With China clamping down on Korea-bound tourism -- widely suspected as retaliation for the upcoming Seoul-Washington deployment of the US missile defense system here -- the tourism industry is searching for ways to cope with the potentially substantial decrease in the number of incoming Chinese tourists.
On Tuesday, Korea said it began the assembly of the Terminal High Altitude Area Defense system here. The announcement coincided with the news that the Chinese government has rejected Korean carriers’ applications to operate chartered flights between the two countries, with Beijing expected to also limit scheduled flights.
The measures follow China telling its major travel agencies last month not to sell tours to Korea after March 15, strongly indicating Beijing’s anger at what it called “a decision infringing upon its strategic interest” is deepening over time.
China’s reaction, while expected, spells trouble for Korean authorities’ plan to attract 20 million foreign tourists this year. According to the Korea Tourism Organization, nearly half -- 8.06 million -- of 17 million tourists who visited Korea last year are Chinese.
|Caption: Lines at the Incheon International Airport immigrations desk are nearly empty on Friday. (Yonhap)|
With reports of Chinese tourists cancelling reservations pouring in, the KTO was reluctant to comment on exactly what kind of damage the Chinese ban has inflicted upon local tourism.
“We’re receiving daily reports on the matter. But we’re refraining from commenting on the matter, as the information may be abused by the Chinese,” said an official from the KTO. “We’re in the process of fine-tuning a measure with government officials.”
While the authorities remain quiet, the magnitude of the impact is likely to be considerable. The Korean resort island of Jeju, one of the biggest tourism spots in the country, held an emergency meeting Monday to discuss measures against China’s tourism ban.
It has been reported that as a result of Beijing‘s action last week, 420 group tourists had cancelled their reservations to travel to Jeju Island.
According to Jeju government, major tourism companies in China have decided to discontinue visa and tourism-related work related to Korea and have removed Korea-related programs. It is expecting a slump in the island‘s tourism after March 15 due to mass cancellation by the Chinese.
“I will meet with the deputy prime minister and strategy and finance minister (Yoo Il-ho) this week and next week and establish a communication line with the ministry-affiliated response team for Chinese affairs,” said Jeju Gov. Won Hee-ryong, expressing regret for China using tourism as a retaliatory measure for its political and military agenda.
An official from the Korea Association of Travel Agents said mass cancellation on a nationwide scale has yet to take place, saying that it will take some time for the Chinese measures to fully take effect. “The real issue is what will happen from now on,” he added.
The official noted that Korean travel agencies planning trips to China have also raised concerns about visiting the country, when Beijing appears to grow more hostile toward Korea over THAAD.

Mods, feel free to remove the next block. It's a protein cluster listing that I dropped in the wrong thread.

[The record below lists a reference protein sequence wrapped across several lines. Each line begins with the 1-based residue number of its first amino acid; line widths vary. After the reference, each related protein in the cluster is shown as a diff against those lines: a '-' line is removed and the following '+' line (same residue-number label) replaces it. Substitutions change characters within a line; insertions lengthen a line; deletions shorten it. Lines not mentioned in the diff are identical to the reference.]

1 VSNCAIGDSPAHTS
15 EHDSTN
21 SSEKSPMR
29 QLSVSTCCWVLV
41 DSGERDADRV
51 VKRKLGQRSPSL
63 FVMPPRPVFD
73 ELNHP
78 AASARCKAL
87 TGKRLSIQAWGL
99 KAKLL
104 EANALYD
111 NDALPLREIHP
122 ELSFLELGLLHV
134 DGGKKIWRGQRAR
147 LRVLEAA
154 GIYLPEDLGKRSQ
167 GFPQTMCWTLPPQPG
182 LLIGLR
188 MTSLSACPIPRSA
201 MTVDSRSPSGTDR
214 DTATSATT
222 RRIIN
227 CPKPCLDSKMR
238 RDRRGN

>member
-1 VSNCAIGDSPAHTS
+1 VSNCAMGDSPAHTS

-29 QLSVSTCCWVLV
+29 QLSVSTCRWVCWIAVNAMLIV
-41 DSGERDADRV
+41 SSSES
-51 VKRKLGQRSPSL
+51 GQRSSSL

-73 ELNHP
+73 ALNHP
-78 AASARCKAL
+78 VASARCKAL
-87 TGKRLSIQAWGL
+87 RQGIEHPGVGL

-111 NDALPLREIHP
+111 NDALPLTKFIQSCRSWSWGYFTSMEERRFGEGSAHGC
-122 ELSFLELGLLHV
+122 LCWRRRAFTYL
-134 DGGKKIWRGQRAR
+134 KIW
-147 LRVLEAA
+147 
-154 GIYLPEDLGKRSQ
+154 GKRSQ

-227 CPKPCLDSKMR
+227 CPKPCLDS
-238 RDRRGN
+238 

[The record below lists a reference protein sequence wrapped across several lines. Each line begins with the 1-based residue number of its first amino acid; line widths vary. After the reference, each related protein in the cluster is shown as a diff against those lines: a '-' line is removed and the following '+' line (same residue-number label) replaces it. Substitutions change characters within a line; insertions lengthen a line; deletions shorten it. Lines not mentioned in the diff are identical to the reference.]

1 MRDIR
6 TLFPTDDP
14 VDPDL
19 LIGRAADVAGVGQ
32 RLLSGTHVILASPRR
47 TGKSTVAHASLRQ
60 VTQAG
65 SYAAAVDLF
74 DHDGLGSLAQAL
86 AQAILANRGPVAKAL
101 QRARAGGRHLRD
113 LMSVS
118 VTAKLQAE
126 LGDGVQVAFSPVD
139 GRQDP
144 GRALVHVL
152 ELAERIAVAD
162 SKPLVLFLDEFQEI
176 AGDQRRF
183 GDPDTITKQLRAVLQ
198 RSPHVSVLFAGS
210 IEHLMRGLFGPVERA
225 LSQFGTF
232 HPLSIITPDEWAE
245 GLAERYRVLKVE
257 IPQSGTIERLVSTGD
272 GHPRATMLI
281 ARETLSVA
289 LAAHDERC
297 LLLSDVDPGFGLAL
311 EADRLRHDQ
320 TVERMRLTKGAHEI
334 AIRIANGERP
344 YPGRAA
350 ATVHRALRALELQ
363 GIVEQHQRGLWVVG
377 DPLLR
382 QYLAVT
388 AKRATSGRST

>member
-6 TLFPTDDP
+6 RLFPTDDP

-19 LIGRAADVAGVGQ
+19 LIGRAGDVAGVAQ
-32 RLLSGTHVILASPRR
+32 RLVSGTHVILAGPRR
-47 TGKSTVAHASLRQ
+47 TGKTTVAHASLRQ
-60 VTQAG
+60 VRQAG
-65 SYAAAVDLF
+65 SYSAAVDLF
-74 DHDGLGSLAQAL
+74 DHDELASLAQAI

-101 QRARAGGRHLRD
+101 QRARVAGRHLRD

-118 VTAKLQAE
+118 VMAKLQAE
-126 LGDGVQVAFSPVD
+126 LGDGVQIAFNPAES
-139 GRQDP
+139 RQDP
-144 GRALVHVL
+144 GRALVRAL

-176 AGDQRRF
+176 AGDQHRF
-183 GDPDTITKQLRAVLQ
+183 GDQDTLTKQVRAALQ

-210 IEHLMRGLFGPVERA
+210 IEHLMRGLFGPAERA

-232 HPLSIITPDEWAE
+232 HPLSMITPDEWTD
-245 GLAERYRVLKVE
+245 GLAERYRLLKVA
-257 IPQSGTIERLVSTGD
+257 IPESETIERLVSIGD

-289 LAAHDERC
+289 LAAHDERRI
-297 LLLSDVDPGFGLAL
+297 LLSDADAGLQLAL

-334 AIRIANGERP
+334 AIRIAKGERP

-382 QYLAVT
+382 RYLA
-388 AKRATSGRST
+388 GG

“Some (of the agencies) wonder if it’s safe to go to China in this situation, specifically concerning the safety of their clients. I don’t think it is likely they (Korean tourists) will actually be in danger, but they must be concerned,” he said.
Beijing has already slapped a ban on the circulation of Korean pop culture content, with popular Korean music and dramas being available mostly via illegal streaming sites.
The head of the entertainment agency King Kong by Starship, which represents Korean actor Kim Beom, told a local media outlet that his company “hasn’t earned a penny” since the THAAD row began last year.
As the impact of China’s actions do not stop at the tourism and pop culture industries, but span several business sectors, the Korean government has been scrambling for ways to aid affected companies. The Ministry of Trade, Industry and Energy announced Tuesday it will offer a loan of up to 1 billion won ($866,000) over five years to smaller companies facing financial problems due to China’s trade restrictions.
Some observers say that the fallout from the China ban stems from the tourism industry‘s over reliance on the most populous country in the world.
“Regional governments can’t help (but focus on China), as it guarantees immediate payoff. So when something like this happens, they cannot deal with them,” said an official from the KTO. “Maybe this could be an opportunity for us, as we can learn not to put all our eggs in one basket.”
For the long term, the KTO is looking to diversify the country’s tourism market. Earlier this year, it announced a goal to attract 3.6 million tourists from Southeast Asia, 2.5 million from the Americas and Europe by the end of this year. It is also eyeing more tourists from the Middle East, Russia, and especially Japan, which had been the largest market for Korean tourism before the influx of Chinese travelers.
Another measure involves injecting money into developing local tourism targeting Koreans, officials said, pointing out that Japan managed to minimize negative impact on its tourism during their own row with China thanks to a huge domestic market.
“China is so big, so our plans would not be able to cover 100 percent of the impact brought forth by its measures. We have to look at it from a long term perspective. I think diversifying the market has already had an effect; about half of the 4 million increase in tourists last year were from countries other than China,” said a KTO official.
By Yoon Min-sik